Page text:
Members of the rock band U2 have signalled tonight they may leave their recording studio at Hanover Quay in Dublin's south docks. In a statement, the band said that while they love the docklands and are very happy with their present studio, they "appreciate that change is inevitable and often for the best".
U2 disclosed they are in continuing discussions with the Dublin Docklands Development Authority and stated they would definitely consider moving to somewhere in the vicinity if a suitable property was offered.
The announcement comes as something of a surprise, given that U2's legal representatives attended a public hearing today at the Gresham Hotel into the proposed demolition of their studio and forcefully opposed it.
The public hearing into the demolition of buildings in Dublin's docklands, including U2's studio, will go into a second day tomorrow. Witnesses put forward by the band are due to be cross-examined.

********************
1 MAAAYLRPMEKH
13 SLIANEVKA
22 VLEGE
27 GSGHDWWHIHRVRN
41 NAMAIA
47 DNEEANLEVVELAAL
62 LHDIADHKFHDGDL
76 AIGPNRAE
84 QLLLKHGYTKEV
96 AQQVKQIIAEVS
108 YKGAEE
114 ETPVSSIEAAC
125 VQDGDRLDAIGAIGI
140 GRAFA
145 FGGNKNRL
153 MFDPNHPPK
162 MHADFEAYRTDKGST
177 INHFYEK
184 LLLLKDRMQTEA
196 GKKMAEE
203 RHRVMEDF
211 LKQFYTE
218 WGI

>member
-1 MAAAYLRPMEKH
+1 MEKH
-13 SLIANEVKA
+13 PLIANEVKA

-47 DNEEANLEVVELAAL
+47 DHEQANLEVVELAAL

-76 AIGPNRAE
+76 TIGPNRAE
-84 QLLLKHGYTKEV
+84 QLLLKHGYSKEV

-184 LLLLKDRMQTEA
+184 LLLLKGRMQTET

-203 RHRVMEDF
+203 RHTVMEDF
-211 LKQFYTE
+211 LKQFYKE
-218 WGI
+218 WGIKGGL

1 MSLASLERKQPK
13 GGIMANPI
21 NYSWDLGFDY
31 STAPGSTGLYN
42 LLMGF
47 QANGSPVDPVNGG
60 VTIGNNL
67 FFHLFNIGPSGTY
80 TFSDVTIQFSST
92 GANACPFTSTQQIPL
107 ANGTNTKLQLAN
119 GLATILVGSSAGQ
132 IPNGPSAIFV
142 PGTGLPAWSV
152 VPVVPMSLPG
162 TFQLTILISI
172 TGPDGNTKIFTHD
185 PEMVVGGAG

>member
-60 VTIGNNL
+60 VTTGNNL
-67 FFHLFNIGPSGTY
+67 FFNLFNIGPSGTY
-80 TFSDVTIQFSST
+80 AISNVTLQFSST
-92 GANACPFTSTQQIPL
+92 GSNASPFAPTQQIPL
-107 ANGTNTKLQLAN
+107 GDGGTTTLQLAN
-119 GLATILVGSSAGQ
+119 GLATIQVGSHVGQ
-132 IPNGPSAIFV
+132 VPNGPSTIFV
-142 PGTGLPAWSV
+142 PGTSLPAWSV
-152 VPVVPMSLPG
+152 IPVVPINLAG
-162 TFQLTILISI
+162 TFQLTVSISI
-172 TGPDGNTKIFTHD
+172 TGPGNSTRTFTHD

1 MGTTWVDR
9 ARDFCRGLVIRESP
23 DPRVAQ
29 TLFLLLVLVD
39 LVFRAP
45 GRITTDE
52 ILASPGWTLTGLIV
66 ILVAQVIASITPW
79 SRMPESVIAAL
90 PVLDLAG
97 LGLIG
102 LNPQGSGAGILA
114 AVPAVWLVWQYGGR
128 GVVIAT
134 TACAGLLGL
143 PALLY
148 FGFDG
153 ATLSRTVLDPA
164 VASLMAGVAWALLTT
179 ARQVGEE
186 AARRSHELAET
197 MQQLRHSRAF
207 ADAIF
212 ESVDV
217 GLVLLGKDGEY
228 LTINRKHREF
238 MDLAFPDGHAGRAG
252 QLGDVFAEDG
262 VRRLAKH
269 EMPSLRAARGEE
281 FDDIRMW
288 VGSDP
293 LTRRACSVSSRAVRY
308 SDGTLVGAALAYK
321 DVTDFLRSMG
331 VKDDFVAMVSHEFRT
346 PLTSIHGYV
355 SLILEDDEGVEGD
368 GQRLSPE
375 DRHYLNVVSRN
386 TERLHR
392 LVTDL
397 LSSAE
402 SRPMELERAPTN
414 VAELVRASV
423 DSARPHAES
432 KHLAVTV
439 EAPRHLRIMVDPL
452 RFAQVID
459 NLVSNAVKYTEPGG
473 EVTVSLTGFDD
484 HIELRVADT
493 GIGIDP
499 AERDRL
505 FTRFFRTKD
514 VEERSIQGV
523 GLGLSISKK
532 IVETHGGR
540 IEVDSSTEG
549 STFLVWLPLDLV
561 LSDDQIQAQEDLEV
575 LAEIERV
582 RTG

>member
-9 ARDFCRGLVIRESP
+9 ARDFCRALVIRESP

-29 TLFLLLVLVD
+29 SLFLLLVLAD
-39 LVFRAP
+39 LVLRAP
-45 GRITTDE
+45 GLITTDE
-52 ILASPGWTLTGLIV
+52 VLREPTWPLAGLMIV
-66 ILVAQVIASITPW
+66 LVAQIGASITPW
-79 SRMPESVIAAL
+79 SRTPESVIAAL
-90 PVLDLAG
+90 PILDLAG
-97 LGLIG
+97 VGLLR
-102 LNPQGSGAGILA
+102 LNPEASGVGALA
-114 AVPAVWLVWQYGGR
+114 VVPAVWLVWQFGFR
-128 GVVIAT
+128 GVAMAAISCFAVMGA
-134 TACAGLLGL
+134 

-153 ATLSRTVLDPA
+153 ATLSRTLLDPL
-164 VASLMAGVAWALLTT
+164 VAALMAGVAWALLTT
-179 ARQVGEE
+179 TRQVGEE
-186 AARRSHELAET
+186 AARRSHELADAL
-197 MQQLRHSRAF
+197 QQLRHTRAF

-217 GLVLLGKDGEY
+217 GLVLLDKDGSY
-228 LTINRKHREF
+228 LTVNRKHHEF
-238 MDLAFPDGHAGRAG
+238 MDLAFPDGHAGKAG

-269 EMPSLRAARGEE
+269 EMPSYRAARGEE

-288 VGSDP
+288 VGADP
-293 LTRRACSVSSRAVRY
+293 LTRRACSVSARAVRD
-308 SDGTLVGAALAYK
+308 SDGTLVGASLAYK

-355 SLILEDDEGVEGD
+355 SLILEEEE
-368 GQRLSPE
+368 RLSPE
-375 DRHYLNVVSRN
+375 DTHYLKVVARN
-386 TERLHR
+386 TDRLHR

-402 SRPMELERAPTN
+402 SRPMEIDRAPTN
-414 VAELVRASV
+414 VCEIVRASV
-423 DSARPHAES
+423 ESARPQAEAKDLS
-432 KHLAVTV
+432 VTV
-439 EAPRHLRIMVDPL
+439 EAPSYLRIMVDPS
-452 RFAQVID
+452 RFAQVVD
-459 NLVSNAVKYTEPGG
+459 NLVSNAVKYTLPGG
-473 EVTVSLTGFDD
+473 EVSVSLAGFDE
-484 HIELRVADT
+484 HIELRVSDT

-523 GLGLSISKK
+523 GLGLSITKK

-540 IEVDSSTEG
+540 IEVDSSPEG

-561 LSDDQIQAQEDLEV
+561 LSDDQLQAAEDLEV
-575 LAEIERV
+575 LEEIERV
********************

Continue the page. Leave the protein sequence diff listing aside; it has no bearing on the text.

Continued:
Talks between the band and the Authority have failed to result in a compromise. The Authority is seeking a Compulsory Purchase Order over an area at Grand Canal Quay and the Dodder Locks on the south side of the capital.
Architect Phelim Dunne was one of those who have been explaining this afternoon why U2 wants to retain their studio on Hanover Quay, but the band members themselves have not attended the hearing at the Gresham Hotel.
Garret Simmons, BL, for U2, argued that the studio complied with the zoning of the area and it was in keeping with the atmosphere which the Dublin Docklands Development Authority apparently wanted to create. The multi-million selling album, "All That You Can't Leave Behind", was recorded in the studio.
However the Authority's Director of Planning, Terry Durney, said earlier the demolition of the buildings was a key objective and that retention of the existing structures was not an option when creating a public amenity and providing access to the Grand Canal Dock. An Bord Pleanála inspector, Padraig Thornton, said he hoped to reach a decision on the matter by early April.